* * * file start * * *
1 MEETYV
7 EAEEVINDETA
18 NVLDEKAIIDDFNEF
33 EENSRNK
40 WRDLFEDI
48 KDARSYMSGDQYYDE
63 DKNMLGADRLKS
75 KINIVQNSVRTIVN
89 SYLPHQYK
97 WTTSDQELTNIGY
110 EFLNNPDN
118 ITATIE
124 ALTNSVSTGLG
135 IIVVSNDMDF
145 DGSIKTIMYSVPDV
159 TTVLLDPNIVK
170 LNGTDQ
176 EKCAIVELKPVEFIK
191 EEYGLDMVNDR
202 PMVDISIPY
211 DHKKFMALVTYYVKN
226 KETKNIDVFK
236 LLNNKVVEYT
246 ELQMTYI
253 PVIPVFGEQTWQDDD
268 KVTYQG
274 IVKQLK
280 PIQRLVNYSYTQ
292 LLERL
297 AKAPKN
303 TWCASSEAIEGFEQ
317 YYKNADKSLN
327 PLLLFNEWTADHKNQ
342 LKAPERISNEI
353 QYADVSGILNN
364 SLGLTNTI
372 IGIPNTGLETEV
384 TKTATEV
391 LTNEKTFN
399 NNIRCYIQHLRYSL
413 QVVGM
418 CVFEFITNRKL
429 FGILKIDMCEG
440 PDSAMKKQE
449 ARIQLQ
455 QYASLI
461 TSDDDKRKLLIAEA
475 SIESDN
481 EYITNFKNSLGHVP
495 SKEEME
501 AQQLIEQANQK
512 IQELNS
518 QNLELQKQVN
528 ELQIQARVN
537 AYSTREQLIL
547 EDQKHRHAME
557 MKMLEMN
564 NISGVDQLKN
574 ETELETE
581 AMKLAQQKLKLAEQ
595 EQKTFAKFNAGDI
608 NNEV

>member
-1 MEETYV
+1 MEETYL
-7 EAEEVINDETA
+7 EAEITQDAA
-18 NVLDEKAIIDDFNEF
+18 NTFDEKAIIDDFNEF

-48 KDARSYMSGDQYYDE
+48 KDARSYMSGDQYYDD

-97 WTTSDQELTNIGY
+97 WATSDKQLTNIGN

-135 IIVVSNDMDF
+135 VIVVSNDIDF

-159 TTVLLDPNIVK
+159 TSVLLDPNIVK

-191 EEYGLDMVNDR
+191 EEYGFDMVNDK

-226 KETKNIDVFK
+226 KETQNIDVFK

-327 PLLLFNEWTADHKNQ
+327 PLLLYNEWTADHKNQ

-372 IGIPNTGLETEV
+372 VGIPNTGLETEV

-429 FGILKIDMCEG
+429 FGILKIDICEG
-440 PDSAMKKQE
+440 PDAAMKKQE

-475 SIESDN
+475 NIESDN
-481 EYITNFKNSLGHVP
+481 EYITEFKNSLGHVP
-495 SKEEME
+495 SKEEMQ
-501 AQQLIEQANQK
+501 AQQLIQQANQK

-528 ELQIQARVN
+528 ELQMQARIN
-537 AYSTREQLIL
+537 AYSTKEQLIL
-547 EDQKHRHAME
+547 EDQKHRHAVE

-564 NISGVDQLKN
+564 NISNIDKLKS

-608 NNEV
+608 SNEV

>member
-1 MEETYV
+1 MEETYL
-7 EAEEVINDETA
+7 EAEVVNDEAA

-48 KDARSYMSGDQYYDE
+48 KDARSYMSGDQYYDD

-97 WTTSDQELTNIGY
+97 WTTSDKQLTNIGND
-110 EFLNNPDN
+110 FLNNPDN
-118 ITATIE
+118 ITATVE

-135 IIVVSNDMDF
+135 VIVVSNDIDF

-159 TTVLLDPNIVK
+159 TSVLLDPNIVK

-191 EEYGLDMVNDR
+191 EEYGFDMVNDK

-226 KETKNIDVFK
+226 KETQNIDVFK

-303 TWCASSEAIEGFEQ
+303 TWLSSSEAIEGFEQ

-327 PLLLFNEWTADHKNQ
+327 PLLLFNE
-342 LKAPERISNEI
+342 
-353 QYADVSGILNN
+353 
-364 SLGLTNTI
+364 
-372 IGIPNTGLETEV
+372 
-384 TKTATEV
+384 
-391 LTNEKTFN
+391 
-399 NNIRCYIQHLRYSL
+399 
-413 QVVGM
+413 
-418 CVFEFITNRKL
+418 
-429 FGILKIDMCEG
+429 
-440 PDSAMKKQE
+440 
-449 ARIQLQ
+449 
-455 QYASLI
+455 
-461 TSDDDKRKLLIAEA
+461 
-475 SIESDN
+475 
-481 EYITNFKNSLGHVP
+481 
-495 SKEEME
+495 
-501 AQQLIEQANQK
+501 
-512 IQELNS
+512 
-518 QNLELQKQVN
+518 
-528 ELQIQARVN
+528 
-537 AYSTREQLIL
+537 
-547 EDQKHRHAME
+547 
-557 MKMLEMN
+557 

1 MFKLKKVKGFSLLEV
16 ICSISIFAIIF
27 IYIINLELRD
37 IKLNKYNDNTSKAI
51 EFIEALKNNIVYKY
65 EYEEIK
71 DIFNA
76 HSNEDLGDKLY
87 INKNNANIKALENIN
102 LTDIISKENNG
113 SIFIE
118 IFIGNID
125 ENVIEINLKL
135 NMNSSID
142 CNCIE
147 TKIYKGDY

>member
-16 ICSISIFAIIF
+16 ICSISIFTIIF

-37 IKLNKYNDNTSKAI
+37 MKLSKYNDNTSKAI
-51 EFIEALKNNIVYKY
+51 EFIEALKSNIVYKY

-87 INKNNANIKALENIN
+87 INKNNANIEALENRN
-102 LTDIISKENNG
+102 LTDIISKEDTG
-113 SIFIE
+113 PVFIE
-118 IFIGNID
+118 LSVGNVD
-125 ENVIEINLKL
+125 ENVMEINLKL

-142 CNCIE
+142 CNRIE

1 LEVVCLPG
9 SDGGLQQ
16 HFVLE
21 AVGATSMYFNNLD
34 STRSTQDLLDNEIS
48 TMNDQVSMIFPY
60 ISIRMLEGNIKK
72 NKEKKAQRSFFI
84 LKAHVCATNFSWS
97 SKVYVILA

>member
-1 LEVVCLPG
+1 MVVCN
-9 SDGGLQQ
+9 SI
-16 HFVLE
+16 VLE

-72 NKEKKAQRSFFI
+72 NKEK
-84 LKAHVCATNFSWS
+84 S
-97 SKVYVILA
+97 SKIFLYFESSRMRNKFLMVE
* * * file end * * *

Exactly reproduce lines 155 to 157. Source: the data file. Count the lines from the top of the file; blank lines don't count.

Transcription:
-449 ARIQLQ
+449 
-455 QYASLI